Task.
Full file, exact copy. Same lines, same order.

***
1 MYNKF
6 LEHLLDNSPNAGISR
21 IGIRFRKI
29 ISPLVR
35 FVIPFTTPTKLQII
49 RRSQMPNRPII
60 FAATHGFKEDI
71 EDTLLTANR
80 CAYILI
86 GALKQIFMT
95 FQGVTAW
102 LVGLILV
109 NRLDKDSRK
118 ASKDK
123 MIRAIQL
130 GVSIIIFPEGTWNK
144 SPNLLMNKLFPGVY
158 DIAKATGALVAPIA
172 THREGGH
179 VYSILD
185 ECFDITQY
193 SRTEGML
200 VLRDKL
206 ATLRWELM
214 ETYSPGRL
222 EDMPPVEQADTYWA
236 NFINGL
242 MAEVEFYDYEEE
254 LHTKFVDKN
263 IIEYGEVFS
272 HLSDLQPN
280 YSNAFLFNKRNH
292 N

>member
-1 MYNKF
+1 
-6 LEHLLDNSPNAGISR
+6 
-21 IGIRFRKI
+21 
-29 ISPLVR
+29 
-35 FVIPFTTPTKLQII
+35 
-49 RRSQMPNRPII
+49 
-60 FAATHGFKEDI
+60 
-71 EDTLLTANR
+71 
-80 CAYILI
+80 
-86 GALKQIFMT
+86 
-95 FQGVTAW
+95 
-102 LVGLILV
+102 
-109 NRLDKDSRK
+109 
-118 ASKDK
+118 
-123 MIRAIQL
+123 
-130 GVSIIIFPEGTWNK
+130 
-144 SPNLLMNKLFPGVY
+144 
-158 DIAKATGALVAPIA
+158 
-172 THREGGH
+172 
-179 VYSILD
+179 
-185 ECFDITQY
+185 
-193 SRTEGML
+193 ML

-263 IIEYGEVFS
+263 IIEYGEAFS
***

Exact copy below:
1 MYNKF
6 LEHLLDNSPNAGISR
21 IGIRFRKI
29 ISPLVR
35 FVIPFTTPTKLQII
49 RRSQMPNRPII
60 FAATHGFKEDI
71 EDTLLTANR
80 CAYILI
86 GALKQIFMT
95 FQGVTAW
102 LVGLILV
109 NRLDKDSRK
118 ASKDK
123 MIRAIQL
130 GVSIIIFPEGTWNK
144 SPNLLMNKLFPGVY
158 DIAKATGALVAPIA
172 THREGGH
179 VYSILD
185 ECFDITQY
193 SRTEGML
200 VLRDKL
206 ATLRWELM
214 ETYSPGRL
222 EDMPPVEQADTYWA
236 NFINGL
242 MAEVEFYDYEEE
254 LHTKFVDKN
263 IIEYGEVFS
272 HLSDLQPN
280 YSNAFLFNKRNH
292 N

>member
-1 MYNKF
+1 
-6 LEHLLDNSPNAGISR
+6 
-21 IGIRFRKI
+21 
-29 ISPLVR
+29 
-35 FVIPFTTPTKLQII
+35 
-49 RRSQMPNRPII
+49 
-60 FAATHGFKEDI
+60 
-71 EDTLLTANR
+71 
-80 CAYILI
+80 
-86 GALKQIFMT
+86 
-95 FQGVTAW
+95 
-102 LVGLILV
+102 
-109 NRLDKDSRK
+109 
-118 ASKDK
+118 
-123 MIRAIQL
+123 
-130 GVSIIIFPEGTWNK
+130 
-144 SPNLLMNKLFPGVY
+144 
-158 DIAKATGALVAPIA
+158 
-172 THREGGH
+172 
-179 VYSILD
+179 
-185 ECFDITQY
+185 
-193 SRTEGML
+193 ML

-263 IIEYGEVFS
+263 IIEYGEAFS